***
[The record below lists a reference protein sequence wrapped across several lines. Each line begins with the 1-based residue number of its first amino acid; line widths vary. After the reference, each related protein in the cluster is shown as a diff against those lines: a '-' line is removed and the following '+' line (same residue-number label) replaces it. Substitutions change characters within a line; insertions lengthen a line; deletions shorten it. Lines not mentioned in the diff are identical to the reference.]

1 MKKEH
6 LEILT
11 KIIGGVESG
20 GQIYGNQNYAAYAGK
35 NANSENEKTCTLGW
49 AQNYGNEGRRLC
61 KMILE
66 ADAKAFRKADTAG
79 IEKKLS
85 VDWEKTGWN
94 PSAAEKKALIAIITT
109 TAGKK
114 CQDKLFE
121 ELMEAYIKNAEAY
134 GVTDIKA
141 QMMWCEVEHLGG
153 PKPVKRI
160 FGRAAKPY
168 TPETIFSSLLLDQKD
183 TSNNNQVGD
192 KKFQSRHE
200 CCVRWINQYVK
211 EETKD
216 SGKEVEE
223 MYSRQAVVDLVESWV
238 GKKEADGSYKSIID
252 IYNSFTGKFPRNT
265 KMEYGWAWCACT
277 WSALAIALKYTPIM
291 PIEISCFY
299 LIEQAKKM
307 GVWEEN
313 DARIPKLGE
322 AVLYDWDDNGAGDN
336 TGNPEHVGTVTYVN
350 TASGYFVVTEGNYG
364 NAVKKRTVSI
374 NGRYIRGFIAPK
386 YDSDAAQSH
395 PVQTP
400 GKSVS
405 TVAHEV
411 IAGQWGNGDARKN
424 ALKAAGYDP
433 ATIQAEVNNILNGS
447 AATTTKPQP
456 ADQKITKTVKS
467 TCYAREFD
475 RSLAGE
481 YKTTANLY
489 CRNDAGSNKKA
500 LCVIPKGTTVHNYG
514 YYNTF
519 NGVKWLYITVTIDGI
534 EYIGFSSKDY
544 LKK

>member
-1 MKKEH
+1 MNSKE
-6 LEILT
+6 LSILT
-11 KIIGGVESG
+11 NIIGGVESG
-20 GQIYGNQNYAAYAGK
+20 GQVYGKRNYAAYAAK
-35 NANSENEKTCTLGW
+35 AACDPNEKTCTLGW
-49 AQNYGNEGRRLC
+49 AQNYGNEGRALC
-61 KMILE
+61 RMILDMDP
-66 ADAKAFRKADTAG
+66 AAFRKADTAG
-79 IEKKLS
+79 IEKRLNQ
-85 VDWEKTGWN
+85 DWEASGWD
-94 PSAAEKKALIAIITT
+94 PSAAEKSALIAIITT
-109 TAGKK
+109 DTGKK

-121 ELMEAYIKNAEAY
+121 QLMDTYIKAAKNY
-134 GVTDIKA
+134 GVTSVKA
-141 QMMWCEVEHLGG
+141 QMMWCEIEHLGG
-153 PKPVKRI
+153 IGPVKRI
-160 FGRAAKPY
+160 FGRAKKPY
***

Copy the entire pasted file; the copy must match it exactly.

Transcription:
[The record below lists a reference protein sequence wrapped across several lines. Each line begins with the 1-based residue number of its first amino acid; line widths vary. After the reference, each related protein in the cluster is shown as a diff against those lines: a '-' line is removed and the following '+' line (same residue-number label) replaces it. Substitutions change characters within a line; insertions lengthen a line; deletions shorten it. Lines not mentioned in the diff are identical to the reference.]

1 MKKEH
6 LEILT
11 KIIGGVESG
20 GQIYGNQNYAAYAGK
35 NANSENEKTCTLGW
49 AQNYGNEGRRLC
61 KMILE
66 ADAKAFRKADTAG
79 IEKKLS
85 VDWEKTGWN
94 PSAAEKKALIAIITT
109 TAGKK
114 CQDKLFE
121 ELMEAYIKNAEAY
134 GVTDIKA
141 QMMWCEVEHLGG
153 PKPVKRI
160 FGRAAKPY
168 TPETIFSSLLLDQKD
183 TSNNNQVGD
192 KKFQSRHE
200 CCVRWINQYVK
211 EETKD
216 SGKEVEE
223 MYSRQAVVDLVESWV
238 GKKEADGSYKSIID
252 IYNSFTGKFPRNT
265 KMEYGWAWCACT
277 WSALAIALKYTPIM
291 PIEISCFY
299 LIEQAKKM
307 GVWEEN
313 DARIPKLGE
322 AVLYDWDDNGAGDN
336 TGNPEHVGTVTYVN
350 TASGYFVVTEGNYG
364 NAVKKRTVSI
374 NGRYIRGFIAPK
386 YDSDAAQSH
395 PVQTP
400 GKSVS
405 TVAHEV
411 IAGQWGNGDARKN
424 ALKAAGYDP
433 ATIQAEVNNILNGS
447 AATTTKPQP
456 ADQKITKTVKS
467 TCYAREFD
475 RSLAGE
481 YKTTANLY
489 CRNDAGSNKKA
500 LCVIPKGTTVHNYG
514 YYNTF
519 NGVKWLYITVTIDGI
534 EYIGFSSKDY
544 LKK

>member
-1 MKKEH
+1 MNSKE
-6 LEILT
+6 LSILT
-11 KIIGGVESG
+11 NIIGGVESG
-20 GQIYGNQNYAAYAGK
+20 GQVYGKRNYAAYAAK
-35 NANSENEKTCTLGW
+35 AACDPNEKTCTLGW
-49 AQNYGNEGRRLC
+49 AQNYGNEGRALC
-61 KMILE
+61 RMILDMDP
-66 ADAKAFRKADTAG
+66 AAFRKADTAG
-79 IEKKLS
+79 IEKRLNQ
-85 VDWEKTGWN
+85 DWEASGWD
-94 PSAAEKKALIAIITT
+94 PSAAEKSALIAIITT
-109 TAGKK
+109 DTGKK

-121 ELMEAYIKNAEAY
+121 QLMDTYIKAAKNY
-134 GVTDIKA
+134 GVTSVKA
-141 QMMWCEVEHLGG
+141 QMMWCEIEHLGG
-153 PKPVKRI
+153 IGPVKRI
-160 FGRAAKPY
+160 FGRAKKPY